Tuesday, February 13, 2018

Timetable & Procedure for Newham Mayoral Selection 2018


Dear Member,

Newham Mayoral Selection 2018

The NEC has agreed the timetable and procedure for the selection of our candidate to stand in the election to be directly-elected Mayor of Newham on Thursday 2 May.

To take part in the process you will need to have been a member for six months prior to the freeze date of 1 January 2017 (the same freeze date as the local government selections) and not in arrears.

All members will receive a letter in the next few days setting out their eligibility to take part in the selection process.

This will be an online ballot. All eligible members will receive details on how to vote securely via the internet.

The online ballot will open on 1 March 2018 and close at 12pm on 16 March 2018.

Further details of hustings events will be announced shortly.

Standing to be candidate for Mayor:

Applications are now being accepted by those eligible members who are interested in standing for selection.

To be eligible to stand you will been a member of the party for 12 months on the date of the freeze date of 1 January 2017.

For a copy of the application pack please replay to this email on Newham2018@labour.org.uk.

The application form must be requested by Friday 16 February at 12pm and returned to Regional Office by 12pm on Monday 19 February.

Applicants should be available for interview in Central London on Tuesday 20 February.

With best wishes,

Neil Fleming
Acting Regional Director
Greater London Labour Party



Labour’s Newham Mayor Sir Robin Wales Facing Deselection As Jeremy Corbyn Supporters Demand More Democracy

UK’s longest-serving mayor could be ousted




Britain’s longest-serving Labour Mayor is facing ‘deselection’ after local party members voted against him being automatically chosen as their candidate.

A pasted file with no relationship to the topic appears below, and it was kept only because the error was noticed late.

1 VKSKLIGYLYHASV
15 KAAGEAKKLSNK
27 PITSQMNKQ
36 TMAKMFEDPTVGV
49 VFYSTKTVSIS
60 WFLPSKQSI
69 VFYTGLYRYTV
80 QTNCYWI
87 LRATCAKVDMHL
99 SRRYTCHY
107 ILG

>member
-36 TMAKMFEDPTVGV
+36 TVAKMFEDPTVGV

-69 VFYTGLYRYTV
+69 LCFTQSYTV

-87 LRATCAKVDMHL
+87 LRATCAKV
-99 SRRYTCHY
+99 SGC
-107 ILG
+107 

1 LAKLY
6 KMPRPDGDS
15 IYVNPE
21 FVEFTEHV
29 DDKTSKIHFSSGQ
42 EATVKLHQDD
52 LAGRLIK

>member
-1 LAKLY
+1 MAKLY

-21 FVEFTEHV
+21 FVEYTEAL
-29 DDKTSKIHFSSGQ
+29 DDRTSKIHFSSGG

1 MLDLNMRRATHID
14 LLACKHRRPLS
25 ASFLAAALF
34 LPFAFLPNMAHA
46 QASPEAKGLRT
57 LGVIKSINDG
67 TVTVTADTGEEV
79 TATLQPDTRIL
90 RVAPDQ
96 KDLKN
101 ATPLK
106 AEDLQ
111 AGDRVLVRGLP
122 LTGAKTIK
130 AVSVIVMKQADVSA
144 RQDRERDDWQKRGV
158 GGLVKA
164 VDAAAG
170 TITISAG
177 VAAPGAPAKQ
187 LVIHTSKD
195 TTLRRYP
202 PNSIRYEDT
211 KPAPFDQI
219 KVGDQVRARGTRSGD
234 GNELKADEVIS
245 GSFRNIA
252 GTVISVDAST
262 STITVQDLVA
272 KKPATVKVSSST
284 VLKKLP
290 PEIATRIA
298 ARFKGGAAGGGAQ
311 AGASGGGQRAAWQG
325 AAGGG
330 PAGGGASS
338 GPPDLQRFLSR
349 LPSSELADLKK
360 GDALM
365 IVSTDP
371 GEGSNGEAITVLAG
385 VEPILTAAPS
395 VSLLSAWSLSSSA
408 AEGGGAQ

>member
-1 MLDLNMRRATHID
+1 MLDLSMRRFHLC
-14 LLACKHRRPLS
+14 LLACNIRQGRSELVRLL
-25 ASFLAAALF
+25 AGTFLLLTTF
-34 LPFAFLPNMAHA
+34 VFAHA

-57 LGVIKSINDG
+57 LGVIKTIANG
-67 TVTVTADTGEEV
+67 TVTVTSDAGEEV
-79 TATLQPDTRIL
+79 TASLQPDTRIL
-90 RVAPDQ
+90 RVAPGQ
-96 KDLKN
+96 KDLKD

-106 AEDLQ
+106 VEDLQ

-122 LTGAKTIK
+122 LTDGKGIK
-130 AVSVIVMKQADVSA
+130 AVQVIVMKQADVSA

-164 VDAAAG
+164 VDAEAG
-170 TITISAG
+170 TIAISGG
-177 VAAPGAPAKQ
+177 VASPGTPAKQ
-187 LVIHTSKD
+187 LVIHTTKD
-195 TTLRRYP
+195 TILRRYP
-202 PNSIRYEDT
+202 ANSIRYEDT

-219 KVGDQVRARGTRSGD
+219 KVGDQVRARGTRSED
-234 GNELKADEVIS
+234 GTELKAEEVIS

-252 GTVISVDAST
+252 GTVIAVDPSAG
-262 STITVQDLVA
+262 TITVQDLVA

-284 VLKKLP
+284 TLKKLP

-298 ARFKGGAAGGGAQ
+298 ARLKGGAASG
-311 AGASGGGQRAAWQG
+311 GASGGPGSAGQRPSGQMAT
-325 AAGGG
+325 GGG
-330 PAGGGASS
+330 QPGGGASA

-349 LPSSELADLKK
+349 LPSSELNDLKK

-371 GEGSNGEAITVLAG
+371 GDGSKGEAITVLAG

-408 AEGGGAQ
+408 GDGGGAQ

In fresh evidence of the new mood among Jeremy Corbyn’s grassroots, Sir Robin Wales will now have to take part in an open contest if he wants to continue his 23-year rule as leader of Newham Council in East London after the May 3 local elections.
Sir Robin is facing a strong challenge from local councillor Rokhsana Fiaz, who is backed by Momentum activists but also by others from all wings of the party who want a change at the helm of the borough that hosted the 2012 Olympics.
The directly elected Mayor is seeking an unprecedented fifth term in an area of London that is dominated by Labour, which has 59 out of the borough’s 60 councillors and where a lone independent councillor provides opposition.
- ADVERTISEMENT -
Sir Robin, a veteran centrist who once battled against Militant in the 1970s and 1980s, narrowly won a ‘trigger ballot’ in 2016, but the process had been rescinded after a legal challenge and claims of irregularities.
This weekend, all 20 local Labour wards in the two local parties in Newham voted unanimously for an open selection and on Tuesday the London Labour Party opened applications for the candidacy.

Branches & affiliates in Newham have voted to proceed to a full selection to decide Labour's candidate for the directly-elected Mayor of Newham